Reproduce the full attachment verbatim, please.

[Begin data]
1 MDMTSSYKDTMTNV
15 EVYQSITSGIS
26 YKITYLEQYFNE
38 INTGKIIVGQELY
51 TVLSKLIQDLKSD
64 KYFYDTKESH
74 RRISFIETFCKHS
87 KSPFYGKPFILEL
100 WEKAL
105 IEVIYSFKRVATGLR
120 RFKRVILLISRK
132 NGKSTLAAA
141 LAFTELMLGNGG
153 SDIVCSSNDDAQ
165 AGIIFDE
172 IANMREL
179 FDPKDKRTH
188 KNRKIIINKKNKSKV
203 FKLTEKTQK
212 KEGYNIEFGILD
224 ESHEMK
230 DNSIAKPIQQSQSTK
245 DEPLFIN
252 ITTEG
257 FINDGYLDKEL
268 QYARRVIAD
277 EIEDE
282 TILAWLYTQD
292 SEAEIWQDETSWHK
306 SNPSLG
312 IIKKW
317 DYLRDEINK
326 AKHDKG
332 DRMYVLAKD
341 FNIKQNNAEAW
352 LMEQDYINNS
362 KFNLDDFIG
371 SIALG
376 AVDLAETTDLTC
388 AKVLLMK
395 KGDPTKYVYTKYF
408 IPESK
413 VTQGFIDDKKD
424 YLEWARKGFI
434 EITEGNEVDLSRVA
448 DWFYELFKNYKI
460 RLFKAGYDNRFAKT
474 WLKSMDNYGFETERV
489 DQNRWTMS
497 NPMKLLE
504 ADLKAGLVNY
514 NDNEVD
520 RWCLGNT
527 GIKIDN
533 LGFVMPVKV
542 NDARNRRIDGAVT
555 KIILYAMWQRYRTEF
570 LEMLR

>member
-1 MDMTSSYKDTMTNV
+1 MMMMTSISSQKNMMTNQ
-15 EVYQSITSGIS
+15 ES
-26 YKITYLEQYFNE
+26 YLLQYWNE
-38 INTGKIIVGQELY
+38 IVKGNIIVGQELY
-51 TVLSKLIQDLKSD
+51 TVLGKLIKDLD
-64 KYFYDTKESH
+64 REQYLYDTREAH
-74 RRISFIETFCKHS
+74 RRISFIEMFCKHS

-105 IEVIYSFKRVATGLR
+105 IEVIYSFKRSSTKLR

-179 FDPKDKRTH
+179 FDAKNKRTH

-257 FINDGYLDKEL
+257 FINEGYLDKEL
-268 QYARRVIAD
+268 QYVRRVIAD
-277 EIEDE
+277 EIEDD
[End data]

1 MDMTSSYKDTMTNV
15 EVYQSITSGIS
26 YKITYLEQYFNE
38 INTGKIIVGQELY
51 TVLSKLIQDLKSD
64 KYFYDTKESH
74 RRISFIETFCKHS
87 KSPFYGKPFILEL
100 WEKAL
105 IEVIYSFKRVATGLR
120 RFKRVILLISRK
132 NGKSTLAAA
141 LAFTELMLGNGG
153 SDIVCSSNDDAQ
165 AGIIFDE
172 IANMREL
179 FDPKDKRTH
188 KNRKIIINKKNKSKV
203 FKLTEKTQK
212 KEGYNIEFGILD
224 ESHEMK
230 DNSIAKPIQQSQSTK
245 DEPLFIN
252 ITTEG
257 FINDGYLDKEL
268 QYARRVIAD
277 EIEDE
282 TILAWLYTQD
292 SEAEIWQDETSWHK
306 SNPSLG
312 IIKKW
317 DYLRDEINK
326 AKHDKG
332 DRMYVLAKD
341 FNIKQNNAEAW
352 LMEQDYINNS
362 KFNLDDFIG
371 SIALG
376 AVDLAETTDLTC
388 AKVLLMK
395 KGDPTKYVYTKYF
408 IPESK
413 VTQGFIDDKKD
424 YLEWARKGFI
434 EITEGNEVDLSRVA
448 DWFYELFKNYKI
460 RLFKAGYDNRFAKT
474 WLKSMDNYGFETERV
489 DQNRWTMS
497 NPMKLLE
504 ADLKAGLVNY
514 NDNEVD
520 RWCLGNT
527 GIKIDN
533 LGFVMPVKV
542 NDARNRRIDGAVT
555 KIILYAMWQRYRTEF
570 LEMLR

>member
-1 MDMTSSYKDTMTNV
+1 MMMMTSISSQKNMMTNQ
-15 EVYQSITSGIS
+15 ES
-26 YKITYLEQYFNE
+26 YLLQYWNE
-38 INTGKIIVGQELY
+38 IVKGNIIVGQELY
-51 TVLSKLIQDLKSD
+51 TVLGKLIKDLD
-64 KYFYDTKESH
+64 REQYLYDTREAH
-74 RRISFIETFCKHS
+74 RRISFIEMFCKHS

-105 IEVIYSFKRVATGLR
+105 IEVIYSFKRSSTKLR

-179 FDPKDKRTH
+179 FDAKNKRTH

-257 FINDGYLDKEL
+257 FINEGYLDKEL
-268 QYARRVIAD
+268 QYVRRVIAD
-277 EIEDE
+277 EIEDD